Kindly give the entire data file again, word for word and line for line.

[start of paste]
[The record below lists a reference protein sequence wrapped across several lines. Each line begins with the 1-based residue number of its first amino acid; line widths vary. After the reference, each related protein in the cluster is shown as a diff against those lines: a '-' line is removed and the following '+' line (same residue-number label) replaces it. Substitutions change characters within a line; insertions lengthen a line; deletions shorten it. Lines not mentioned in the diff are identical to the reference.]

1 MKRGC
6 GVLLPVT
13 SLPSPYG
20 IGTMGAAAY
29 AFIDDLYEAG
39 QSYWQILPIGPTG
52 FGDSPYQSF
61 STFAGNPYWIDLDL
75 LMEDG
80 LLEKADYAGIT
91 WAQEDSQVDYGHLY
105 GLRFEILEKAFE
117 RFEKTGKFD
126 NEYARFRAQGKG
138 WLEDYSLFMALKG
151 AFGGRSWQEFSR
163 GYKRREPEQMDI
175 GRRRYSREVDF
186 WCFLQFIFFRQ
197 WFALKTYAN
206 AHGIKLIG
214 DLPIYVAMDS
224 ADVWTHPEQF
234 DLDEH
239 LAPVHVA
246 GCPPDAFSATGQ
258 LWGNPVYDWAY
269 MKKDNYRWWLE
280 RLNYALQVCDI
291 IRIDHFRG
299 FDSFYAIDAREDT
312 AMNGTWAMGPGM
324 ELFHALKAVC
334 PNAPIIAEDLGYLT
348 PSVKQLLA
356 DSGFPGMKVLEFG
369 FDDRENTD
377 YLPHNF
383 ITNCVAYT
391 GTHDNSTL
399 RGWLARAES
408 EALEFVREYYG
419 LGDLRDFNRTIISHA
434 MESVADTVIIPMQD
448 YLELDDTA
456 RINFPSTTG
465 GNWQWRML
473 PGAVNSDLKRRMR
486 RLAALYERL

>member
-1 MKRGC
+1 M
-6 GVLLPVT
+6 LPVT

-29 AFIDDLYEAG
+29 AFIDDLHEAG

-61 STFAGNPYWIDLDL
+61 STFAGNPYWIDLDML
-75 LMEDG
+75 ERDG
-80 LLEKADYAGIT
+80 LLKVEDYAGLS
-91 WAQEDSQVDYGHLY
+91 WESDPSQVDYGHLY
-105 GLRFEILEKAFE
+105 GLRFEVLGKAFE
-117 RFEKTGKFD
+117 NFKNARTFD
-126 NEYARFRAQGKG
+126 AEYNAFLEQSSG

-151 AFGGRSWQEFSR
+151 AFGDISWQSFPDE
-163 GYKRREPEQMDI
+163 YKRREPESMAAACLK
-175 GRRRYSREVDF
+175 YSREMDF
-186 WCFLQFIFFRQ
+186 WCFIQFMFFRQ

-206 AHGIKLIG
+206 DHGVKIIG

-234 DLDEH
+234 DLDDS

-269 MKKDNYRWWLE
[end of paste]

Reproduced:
[The record below lists a reference protein sequence wrapped across several lines. Each line begins with the 1-based residue number of its first amino acid; line widths vary. After the reference, each related protein in the cluster is shown as a diff against those lines: a '-' line is removed and the following '+' line (same residue-number label) replaces it. Substitutions change characters within a line; insertions lengthen a line; deletions shorten it. Lines not mentioned in the diff are identical to the reference.]

1 MKRGC
6 GVLLPVT
13 SLPSPYG
20 IGTMGAAAY
29 AFIDDLYEAG
39 QSYWQILPIGPTG
52 FGDSPYQSF
61 STFAGNPYWIDLDL
75 LMEDG
80 LLEKADYAGIT
91 WAQEDSQVDYGHLY
105 GLRFEILEKAFE
117 RFEKTGKFD
126 NEYARFRAQGKG
138 WLEDYSLFMALKG
151 AFGGRSWQEFSR
163 GYKRREPEQMDI
175 GRRRYSREVDF
186 WCFLQFIFFRQ
197 WFALKTYAN
206 AHGIKLIG
214 DLPIYVAMDS
224 ADVWTHPEQF
234 DLDEH
239 LAPVHVA
246 GCPPDAFSATGQ
258 LWGNPVYDWAY
269 MKKDNYRWWLE
280 RLNYALQVCDI
291 IRIDHFRG
299 FDSFYAIDAREDT
312 AMNGTWAMGPGM
324 ELFHALKAVC
334 PNAPIIAEDLGYLT
348 PSVKQLLA
356 DSGFPGMKVLEFG
369 FDDRENTD
377 YLPHNF
383 ITNCVAYT
391 GTHDNSTL
399 RGWLARAES
408 EALEFVREYYG
419 LGDLRDFNRTIISHA
434 MESVADTVIIPMQD
448 YLELDDTA
456 RINFPSTTG
465 GNWQWRML
473 PGAVNSDLKRRMR
486 RLAALYERL

>member
-1 MKRGC
+1 M
-6 GVLLPVT
+6 LPVT

-29 AFIDDLYEAG
+29 AFIDDLHEAG

-61 STFAGNPYWIDLDL
+61 STFAGNPYWIDLDML
-75 LMEDG
+75 ERDG
-80 LLEKADYAGIT
+80 LLKVEDYAGLS
-91 WAQEDSQVDYGHLY
+91 WESDPSQVDYGHLY
-105 GLRFEILEKAFE
+105 GLRFEVLGKAFE
-117 RFEKTGKFD
+117 NFKNARTFD
-126 NEYARFRAQGKG
+126 AEYNAFLEQSSG

-151 AFGGRSWQEFSR
+151 AFGDISWQSFPDE
-163 GYKRREPEQMDI
+163 YKRREPESMAAACLK
-175 GRRRYSREVDF
+175 YSREMDF
-186 WCFLQFIFFRQ
+186 WCFIQFMFFRQ

-206 AHGIKLIG
+206 DHGVKIIG

-234 DLDEH
+234 DLDDS

-269 MKKDNYRWWLE